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Belleek Pottery is situated in the picturesque village of Belleek in County Fermanagh on the banks of the River Erne. This fine Neo-Georgian building is home to Ireland's oldest working fine china pottery factory. Belleek Pottery holds a very special place in Ireland's cultural heritage.
Belleek: Pottery in the region began around 1849, after John Caldwell Bloomfield inherited his father's estate. Seeking to provide employment for his tenants, who had been affected by the Irish potato famine and, being an amateur minerologist, he ordered a geological survey of his land. On finding that the area was rich in minerals, Bloomfield went into partnership with London architect Robert Williams Armstrong and Dublin merchant David McBirney. In setting up a pottery business, Bloomfield managed to get a railway line built to Belleek so that coal could be delivered with which to fire kilns.
Building started on the pottery in 1858. Initially starting with domestic products, it wasn't until 1863 that small amounts of the Parian porcelain for which Belleek is famous for to this day, was successfully produced. By 1865, the prestige of the company had increased enough that its market included Ireland, England, the United States, Canada and Australia, and clients included the Prince of Wales, Queen Victoria and the nobility.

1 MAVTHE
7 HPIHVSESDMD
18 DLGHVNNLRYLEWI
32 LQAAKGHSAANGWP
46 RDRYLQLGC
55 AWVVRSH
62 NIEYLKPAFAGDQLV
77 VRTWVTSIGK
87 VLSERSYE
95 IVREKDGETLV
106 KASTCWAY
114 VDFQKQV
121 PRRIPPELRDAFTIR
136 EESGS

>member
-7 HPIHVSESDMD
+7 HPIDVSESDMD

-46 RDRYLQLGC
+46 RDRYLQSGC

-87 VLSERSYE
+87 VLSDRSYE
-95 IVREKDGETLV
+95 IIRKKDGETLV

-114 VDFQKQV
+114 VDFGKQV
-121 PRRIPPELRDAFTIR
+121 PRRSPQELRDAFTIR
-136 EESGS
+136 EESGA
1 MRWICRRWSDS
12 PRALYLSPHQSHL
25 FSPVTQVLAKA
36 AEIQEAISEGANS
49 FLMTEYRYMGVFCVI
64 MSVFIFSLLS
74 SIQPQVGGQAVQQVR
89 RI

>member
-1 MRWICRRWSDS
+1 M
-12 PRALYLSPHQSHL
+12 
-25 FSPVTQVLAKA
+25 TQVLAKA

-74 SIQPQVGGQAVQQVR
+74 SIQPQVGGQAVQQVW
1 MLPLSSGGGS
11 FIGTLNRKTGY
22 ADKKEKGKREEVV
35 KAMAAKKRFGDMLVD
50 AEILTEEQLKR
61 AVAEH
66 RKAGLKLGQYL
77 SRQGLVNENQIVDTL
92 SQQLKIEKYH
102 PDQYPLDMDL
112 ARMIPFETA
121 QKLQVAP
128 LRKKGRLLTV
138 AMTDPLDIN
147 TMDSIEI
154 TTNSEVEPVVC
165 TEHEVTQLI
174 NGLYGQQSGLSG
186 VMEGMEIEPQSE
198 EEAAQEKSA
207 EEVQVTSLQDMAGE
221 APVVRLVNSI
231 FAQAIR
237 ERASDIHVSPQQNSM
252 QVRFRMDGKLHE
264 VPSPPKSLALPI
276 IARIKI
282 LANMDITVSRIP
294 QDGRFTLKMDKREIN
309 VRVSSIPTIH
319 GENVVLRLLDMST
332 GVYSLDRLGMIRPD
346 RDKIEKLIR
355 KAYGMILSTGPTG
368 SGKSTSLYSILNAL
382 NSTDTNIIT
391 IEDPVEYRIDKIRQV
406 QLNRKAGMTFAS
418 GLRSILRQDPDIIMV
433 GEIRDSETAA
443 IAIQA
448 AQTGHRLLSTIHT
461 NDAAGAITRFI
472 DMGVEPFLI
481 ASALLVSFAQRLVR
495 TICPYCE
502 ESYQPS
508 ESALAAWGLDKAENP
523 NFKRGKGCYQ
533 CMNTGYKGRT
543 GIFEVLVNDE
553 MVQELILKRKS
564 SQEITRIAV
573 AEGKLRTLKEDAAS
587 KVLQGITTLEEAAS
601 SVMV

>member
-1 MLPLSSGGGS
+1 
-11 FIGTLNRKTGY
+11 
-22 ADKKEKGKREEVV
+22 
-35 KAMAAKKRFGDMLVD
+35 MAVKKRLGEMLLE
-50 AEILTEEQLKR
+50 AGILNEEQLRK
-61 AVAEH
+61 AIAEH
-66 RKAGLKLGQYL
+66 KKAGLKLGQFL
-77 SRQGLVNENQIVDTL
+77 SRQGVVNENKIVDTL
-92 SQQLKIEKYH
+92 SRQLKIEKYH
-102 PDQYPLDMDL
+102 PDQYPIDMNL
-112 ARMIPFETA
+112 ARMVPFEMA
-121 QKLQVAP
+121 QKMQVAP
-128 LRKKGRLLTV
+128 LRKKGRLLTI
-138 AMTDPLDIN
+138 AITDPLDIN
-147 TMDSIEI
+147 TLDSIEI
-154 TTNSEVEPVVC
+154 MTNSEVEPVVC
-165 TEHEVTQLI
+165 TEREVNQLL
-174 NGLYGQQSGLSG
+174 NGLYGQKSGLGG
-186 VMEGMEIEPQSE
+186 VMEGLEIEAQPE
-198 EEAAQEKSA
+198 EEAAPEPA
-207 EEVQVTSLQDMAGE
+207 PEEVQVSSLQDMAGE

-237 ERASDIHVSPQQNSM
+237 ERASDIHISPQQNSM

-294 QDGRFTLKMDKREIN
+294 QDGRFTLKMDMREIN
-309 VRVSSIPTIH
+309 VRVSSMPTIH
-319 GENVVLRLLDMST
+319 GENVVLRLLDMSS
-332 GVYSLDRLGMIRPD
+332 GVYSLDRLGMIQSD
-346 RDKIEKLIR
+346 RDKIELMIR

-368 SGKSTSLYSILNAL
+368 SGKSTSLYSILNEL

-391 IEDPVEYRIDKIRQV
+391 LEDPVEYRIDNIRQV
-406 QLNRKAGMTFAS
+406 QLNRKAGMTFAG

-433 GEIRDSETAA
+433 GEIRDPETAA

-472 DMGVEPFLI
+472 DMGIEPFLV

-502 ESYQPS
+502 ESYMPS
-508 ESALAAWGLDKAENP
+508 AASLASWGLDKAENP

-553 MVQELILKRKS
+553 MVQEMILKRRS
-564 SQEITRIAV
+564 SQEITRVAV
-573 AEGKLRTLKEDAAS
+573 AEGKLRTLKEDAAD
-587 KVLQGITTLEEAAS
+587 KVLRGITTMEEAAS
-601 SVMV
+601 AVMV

The original owners had all died by 1884, and a local group of investors acquired the concern and named it Belleek Pottery Works Company Ltd. Master craftsmen Frederick Slater moved from England to Belleek in 1893 and by 1920 high quality porcelain was becoming the mainstay of the business. The company struggled throughout the First and Second World Wars, and the company concentrated on producing earthenware during these periods.
After the Second World War, Belleek Pottery stopped production of earthenware entirely. The Pottery began the change from coal fired kilns to electric powered kilns from 1952. In 1983 the Industrial Development Board gave financial assistance to the company and installed Roger Troughton as the Managing Director. The following year Troughton made a successful bid for the sale of the company. In 1988, Dungannon-based Powerscreen International bought the company and opened a Visitor Centre the following year.
1990 saw the enterprise changing hands again. Dundalk-born US-based Dr. George G. Moore remains the owner to this day, though the company is run locally by four Directors. Since then Belleek Pottery has expanded its size in terms of factory space, acquisitions of other companies, staff and turnover. Subsidiary companies now include Galway Crystal, Aynsley China and Donegal Parian China. It employs more than six hundred people and enjoys an annual turnover of around £30 million.
Facilities now include guided tours, museum, audio visual theatre, showroom and restaurant.
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